Autobiographical Memory in a Fire-Walking Ritual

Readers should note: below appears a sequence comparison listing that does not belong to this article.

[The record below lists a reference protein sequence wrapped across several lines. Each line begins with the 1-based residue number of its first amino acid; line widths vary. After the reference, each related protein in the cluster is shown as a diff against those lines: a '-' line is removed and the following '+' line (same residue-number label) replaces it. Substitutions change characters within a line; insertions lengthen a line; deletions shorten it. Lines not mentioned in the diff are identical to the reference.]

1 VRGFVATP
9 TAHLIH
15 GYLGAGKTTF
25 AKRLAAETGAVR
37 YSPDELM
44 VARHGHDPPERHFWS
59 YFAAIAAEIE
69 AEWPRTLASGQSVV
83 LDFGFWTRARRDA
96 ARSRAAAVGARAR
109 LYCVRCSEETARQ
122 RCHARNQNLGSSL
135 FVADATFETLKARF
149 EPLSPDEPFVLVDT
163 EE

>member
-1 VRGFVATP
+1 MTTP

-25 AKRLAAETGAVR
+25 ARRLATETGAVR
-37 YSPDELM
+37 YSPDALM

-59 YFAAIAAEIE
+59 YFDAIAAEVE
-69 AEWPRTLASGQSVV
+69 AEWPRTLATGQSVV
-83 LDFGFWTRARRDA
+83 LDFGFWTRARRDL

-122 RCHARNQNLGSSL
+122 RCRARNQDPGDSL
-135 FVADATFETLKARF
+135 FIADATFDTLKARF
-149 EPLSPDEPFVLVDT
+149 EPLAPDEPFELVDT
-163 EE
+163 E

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Anthropological theories have discussed the effects of participation in high-arousal rituals in the formation of autobiographical memory, proposing that such events produce rich episodic memories. Precise measurements for such effects, however, are lacking. In this study, we examined episodic recall among participants in a highly arousing ﬁre-walking ritual. To assess arousal, we used heart rate measurements. To assess the dynamics of episodic memories, we obtained reports immediately after the fire-walk and two months later. We evaluated memory accuracy from video footage. Immediately after the event, participants’ reports revealed limited recall, low confidence, and high accuracy. Two months later we found more memories, higher confidence, and more errors. Whereas cognitive theories of ritual have predicted flashbulb memories for highly arousing rituals, we found that memories were strongly suppressed immediately after the event and only later evolved confidence and detail. The dissociation between subjective reports and objective measurements of arousal is consistent with a cognitive resource depletion model. We argue that expressive suppression may provide a link between individual memories and cultural understandings of high-arousal rituals.